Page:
Rolling the crazy house-birds out onto the verandah and chasing down the naughty ones playing tag  on the cabinet tops, I urge the coffee machine to work faster.
All naughties evicted and coffee in hand, it’s downstairs to begin dishing up breakfast. Pepper is my permanent helper, recently joined by Sancho, who is truly the worst helper in the world. He’s discovered that baskets flung from shelves will get me to continue the game of tag, which appears to be a favourite morning game. If I am really lucky, he won't knock a basket-full of food onto the floor, although my luck is usually not so good.

Ms Mature Pepper calmly enjoys samples from everyone’s plate until she hears that Geoff (my son-in-law) is up and about, and flies off to attack him: she usually waits until he has two cups of coffee in his hand, and is trying to open the screen door with one foot. One day this will end in tears.
Baskets filled with fruits, veggies, nuts, corn, beans and birdy-bread, and of course the ubiquitous sunflower seeds, I start distributing to my impatient customers. 

Thankfully, I have the lovely Celeshia who is BR's full-time bird lady, plus two great guys that help us to distribute the 40-50 dishes , so on weekdays, everyone gets breakfast by 8:00am.

 There are usually one or two 'special' dietary needs too: mice and chicks for the meat-eaters; bugs, worms or soldier-fly larvae for the omnivores; fish for the stinky sea-birds. Every new beak that passes through presents a challenge and has resulted in us cultivating a healthy mouse colony, a meal-worm farm and a soldier-fly bin. Next on the list are crickets, earth worms and lizards if we can manage it. Nature really is cruel...

Washing the dishes, chopping veggies for the next day, preparing various treats (sweet potato, scrambled egg, cooked corn, chopped chilis, fresh coconut, birdy-bread, wild berries and fruits) takes up most of the morning and I thank Celeshia every day for taking control of all this!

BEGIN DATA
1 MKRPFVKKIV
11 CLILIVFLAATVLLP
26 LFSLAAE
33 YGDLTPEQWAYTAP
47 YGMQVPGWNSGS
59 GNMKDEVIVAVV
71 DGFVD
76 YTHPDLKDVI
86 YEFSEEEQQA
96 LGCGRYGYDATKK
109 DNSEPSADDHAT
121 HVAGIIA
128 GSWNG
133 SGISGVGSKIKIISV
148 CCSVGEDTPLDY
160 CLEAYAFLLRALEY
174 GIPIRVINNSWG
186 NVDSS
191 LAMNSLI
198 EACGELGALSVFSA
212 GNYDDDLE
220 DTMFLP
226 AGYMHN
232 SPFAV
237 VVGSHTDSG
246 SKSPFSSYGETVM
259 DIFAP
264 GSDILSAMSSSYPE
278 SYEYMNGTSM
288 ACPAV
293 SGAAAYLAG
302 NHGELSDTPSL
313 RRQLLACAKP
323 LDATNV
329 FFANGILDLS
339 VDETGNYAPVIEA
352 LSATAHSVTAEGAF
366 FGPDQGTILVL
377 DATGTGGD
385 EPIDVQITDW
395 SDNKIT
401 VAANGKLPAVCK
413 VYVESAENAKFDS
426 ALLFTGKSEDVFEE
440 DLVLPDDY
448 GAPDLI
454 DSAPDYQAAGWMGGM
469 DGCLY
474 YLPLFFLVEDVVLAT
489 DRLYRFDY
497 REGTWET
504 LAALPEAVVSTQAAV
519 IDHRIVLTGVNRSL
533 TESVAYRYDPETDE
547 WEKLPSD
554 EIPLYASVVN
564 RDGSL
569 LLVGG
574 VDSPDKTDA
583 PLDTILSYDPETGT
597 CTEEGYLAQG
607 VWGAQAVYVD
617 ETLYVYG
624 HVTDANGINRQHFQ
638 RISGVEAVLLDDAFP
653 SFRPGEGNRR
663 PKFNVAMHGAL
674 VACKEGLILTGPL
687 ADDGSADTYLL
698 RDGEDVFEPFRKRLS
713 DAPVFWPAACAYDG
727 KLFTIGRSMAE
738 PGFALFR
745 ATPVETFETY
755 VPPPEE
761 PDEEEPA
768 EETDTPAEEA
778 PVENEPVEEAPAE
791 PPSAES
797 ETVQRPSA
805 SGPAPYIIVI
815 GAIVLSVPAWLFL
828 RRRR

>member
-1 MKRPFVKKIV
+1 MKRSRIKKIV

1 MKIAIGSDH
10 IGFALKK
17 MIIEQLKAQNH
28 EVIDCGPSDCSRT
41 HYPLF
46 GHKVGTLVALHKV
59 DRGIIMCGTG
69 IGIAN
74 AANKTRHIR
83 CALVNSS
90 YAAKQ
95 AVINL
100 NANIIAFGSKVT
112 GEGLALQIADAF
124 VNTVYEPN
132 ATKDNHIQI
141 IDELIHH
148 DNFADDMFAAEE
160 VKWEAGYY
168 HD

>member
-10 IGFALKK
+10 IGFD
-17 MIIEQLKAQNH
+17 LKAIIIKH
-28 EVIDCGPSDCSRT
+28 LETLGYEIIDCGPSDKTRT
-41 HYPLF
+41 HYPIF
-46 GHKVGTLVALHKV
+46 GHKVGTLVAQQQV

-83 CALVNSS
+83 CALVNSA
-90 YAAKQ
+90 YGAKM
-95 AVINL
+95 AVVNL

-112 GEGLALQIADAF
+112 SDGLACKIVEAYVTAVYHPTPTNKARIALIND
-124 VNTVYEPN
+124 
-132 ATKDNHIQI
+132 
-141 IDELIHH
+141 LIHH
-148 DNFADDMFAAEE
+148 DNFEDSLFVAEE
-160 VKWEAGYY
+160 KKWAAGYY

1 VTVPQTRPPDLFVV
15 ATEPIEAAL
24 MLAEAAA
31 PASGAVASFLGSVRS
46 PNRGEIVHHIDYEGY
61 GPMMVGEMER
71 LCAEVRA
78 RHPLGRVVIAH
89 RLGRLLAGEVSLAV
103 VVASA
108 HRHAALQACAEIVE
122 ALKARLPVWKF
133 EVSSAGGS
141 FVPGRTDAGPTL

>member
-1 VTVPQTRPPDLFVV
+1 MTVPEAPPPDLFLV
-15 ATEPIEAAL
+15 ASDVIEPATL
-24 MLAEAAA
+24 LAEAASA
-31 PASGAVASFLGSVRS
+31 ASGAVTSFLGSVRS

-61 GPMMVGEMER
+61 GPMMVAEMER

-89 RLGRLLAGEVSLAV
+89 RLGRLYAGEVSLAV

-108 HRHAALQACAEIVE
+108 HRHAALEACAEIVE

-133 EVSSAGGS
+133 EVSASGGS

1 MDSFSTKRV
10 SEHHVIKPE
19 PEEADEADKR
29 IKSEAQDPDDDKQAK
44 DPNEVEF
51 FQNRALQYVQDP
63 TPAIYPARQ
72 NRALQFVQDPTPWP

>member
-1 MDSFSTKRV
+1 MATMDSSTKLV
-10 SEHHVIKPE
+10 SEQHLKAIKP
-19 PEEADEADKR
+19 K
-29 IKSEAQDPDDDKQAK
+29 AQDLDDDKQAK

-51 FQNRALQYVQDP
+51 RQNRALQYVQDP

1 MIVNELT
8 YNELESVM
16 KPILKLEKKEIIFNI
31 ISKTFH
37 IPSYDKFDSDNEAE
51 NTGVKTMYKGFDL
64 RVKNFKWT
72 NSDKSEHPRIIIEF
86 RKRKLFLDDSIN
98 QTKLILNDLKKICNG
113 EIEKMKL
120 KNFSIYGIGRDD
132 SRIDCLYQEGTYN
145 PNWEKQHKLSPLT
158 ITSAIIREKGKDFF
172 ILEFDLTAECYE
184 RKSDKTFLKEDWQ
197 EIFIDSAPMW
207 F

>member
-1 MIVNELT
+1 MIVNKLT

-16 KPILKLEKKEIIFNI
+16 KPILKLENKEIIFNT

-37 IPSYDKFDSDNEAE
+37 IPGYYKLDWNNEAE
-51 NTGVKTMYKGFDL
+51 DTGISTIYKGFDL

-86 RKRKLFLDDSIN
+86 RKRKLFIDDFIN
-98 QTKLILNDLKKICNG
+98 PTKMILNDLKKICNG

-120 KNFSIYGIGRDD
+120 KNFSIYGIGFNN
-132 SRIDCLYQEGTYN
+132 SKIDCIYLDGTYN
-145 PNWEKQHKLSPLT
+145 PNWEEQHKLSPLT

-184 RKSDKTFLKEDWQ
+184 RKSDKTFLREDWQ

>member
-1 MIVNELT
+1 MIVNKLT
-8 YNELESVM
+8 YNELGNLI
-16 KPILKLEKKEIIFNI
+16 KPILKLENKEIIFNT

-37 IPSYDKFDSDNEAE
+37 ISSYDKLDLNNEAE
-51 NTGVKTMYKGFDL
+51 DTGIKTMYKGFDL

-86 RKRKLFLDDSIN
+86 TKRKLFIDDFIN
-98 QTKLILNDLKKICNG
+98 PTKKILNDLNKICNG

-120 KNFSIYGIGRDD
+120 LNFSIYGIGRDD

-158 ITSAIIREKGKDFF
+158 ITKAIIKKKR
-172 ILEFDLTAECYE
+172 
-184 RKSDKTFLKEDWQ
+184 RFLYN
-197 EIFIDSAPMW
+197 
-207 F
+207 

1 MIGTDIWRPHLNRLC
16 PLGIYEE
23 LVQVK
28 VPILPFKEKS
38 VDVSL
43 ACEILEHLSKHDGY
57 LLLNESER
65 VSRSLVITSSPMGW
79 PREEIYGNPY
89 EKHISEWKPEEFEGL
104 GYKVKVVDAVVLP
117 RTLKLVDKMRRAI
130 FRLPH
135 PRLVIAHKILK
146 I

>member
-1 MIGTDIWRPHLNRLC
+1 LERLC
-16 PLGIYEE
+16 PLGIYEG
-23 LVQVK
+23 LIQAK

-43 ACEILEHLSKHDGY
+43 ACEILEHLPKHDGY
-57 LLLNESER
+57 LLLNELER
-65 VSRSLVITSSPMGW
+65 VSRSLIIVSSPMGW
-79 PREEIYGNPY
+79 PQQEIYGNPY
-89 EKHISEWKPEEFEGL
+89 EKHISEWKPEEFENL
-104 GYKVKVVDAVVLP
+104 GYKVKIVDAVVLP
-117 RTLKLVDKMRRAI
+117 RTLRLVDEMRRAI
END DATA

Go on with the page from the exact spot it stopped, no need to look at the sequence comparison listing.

Most days I go shopping in nearby Belmopan. Thank goodness we don’t live 20 miles out on a rocky tyre-busting road, as many of our friends do – I could never be that organised with my shopping lists. For those keeping count, it's currently around $70BZ ($35US) a day to feed our charges.

Although a very important part, food is only one aspect of the operation. The enclosures need to be swept, scrubbed or raked daily. The parrots need enrichment: branches with leaves and berries, flowers and toys, and we regularly need to add or change out perches.

Fighting ants, particularly the fire ants, is a continuous task.  Sometimes we have birds that require medication or special handling, and new intakes need a health check and we band all of our parrots. We often have to go out and collect/rescue birds and transport any injured ones on to the wildlife clinic, and of course, our favourite part: release!

Construction, modification and improvement never stops. This year we built three 20'x20' enclosures, put a 4' extension on the 5 quarantine enclosures and built a set of 4 low-level enclosures for the delicate non-flighted birds such as our permanently grounded aracari pair and two olive-throated parakeets with crippled wings. We also installed an enclosure within the rehab flight aviary which will enable us to catch the birds more easily before we can ship them off to the release site. We have 26 red loreds who will be testing the efficacy of that new feature when their release time comes.